If you have unresolved hormonal issues, such as excess estrogen—the most common hormonal imbalance I see among my clients—the cortisol spike and fat burning lead to something counterproductive. The estrogen overload programs your body to convert any circulating glucose back into fat. And estrogen tends to cause your body to hold on to the fat cells in your midsection and hips. Your body doubles down on the action when those fat cells, which are hormonally active tissue, pump out even more estrogen into your body. The more fat cells you have, the higher your estrogen levels. And the more estrogen, the more your body hangs on to those fat cells. So instead of becoming a fat-burning machine, you become stuck in an ugly cycle of burning stored fat with cortisol, only to have your high estrogen levels send the fat right back to all the wrong places.
This is especially likely to happen in the luteal phase of your cycle, when your body naturally pumps out more cortisol. Even worse, if you’re suffering from adrenal fatigue, exercising too hard or too long will cause your adrenal glands to become overstimulated. Going all out at the gym when you’re already dealing with the effects of chronic stress will leave you feeling even more depleted and further strains your adrenals.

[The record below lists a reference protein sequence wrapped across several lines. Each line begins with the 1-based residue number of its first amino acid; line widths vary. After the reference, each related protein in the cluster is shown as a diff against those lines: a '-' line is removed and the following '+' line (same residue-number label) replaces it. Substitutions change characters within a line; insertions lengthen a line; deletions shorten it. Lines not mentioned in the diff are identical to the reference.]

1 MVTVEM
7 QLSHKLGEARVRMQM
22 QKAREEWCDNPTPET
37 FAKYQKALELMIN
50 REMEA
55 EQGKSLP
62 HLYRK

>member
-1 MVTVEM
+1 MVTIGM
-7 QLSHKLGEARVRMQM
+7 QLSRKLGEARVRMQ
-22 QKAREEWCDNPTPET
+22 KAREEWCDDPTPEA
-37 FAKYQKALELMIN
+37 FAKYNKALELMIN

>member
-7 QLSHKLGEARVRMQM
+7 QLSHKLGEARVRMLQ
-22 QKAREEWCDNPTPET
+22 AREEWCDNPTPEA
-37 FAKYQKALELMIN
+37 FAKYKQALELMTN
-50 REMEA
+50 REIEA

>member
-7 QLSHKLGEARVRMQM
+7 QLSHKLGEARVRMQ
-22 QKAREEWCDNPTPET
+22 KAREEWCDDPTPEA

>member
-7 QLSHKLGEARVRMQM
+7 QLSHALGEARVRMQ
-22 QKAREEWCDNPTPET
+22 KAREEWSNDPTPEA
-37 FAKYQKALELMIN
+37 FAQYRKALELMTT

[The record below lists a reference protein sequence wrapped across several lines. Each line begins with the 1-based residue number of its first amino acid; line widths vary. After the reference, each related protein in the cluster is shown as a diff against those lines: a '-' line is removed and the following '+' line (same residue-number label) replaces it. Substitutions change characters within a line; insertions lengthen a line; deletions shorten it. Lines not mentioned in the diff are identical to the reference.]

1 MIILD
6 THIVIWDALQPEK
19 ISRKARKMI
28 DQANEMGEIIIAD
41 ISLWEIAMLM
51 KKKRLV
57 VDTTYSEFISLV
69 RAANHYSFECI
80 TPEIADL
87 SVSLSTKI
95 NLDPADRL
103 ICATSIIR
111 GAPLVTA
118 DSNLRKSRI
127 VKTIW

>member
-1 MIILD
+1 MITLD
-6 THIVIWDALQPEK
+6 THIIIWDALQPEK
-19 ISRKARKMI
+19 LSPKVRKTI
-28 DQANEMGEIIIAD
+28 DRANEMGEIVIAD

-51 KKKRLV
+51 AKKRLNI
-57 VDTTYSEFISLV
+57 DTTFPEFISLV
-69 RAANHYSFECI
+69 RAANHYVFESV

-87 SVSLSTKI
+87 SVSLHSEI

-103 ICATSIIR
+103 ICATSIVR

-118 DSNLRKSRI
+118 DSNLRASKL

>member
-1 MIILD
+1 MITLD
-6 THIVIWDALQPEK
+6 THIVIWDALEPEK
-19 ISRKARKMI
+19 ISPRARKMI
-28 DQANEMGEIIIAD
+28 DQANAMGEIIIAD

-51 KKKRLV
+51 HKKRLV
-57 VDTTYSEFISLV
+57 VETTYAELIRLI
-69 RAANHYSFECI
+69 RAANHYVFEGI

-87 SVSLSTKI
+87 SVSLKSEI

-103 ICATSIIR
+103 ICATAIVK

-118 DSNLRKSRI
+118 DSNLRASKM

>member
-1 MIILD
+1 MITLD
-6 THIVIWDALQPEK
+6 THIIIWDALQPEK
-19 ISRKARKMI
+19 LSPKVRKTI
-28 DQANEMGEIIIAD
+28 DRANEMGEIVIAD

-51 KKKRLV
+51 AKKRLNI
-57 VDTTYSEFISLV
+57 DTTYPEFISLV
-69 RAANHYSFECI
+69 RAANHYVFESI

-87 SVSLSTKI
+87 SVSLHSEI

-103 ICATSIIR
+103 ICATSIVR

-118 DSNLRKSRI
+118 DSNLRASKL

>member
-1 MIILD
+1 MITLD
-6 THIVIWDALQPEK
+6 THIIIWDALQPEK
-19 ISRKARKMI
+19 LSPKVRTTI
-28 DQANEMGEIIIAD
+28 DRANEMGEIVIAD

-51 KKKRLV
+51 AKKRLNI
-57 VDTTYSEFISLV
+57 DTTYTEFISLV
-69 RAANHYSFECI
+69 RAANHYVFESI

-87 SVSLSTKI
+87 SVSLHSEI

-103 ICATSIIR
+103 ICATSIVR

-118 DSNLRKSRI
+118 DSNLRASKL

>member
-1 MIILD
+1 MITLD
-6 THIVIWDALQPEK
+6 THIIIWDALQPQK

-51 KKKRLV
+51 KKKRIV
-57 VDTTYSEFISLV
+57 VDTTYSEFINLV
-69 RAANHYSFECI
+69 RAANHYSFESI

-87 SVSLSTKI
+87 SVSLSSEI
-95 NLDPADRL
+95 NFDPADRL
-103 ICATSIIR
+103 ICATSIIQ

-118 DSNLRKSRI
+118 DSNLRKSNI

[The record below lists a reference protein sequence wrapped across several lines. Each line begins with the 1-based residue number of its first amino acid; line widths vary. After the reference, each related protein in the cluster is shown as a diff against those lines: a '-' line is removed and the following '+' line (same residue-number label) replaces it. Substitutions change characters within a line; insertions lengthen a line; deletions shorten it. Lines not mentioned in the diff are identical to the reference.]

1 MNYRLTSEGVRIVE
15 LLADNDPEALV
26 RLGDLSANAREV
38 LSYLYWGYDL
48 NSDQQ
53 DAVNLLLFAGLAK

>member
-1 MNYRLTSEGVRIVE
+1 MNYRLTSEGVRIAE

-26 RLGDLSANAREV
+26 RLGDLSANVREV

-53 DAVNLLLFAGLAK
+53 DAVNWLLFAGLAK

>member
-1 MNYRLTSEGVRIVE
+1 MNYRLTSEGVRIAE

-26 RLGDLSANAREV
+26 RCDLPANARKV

Eventually, adrenal fatigue can spiral to a point where you can barely crawl out of bed each morning, you struggle to get through your workouts, and you feel more exhausted than ever. It’s a no-win situation. You force yourself to work out because you think you’re doing something healthy for your body—but really, you’re just compounding your hormonal issues.
How To Work Out Smarter, Not Harder
Don’t worry. There is a solution: Work out smarter, not harder. Your rhythmic biochemistry provides a clear road map to plan your best workouts. During each phase of the menstrual cycle, the female body is primed and prepped to respond to different kinds of exercise. The first half of your cycle is the ideal time to focus on cardio and building lean muscle. In the second half of your cycle, you’ll benefit more from skipping intense cardio and shifting to resistance training, flexibility, and recovery.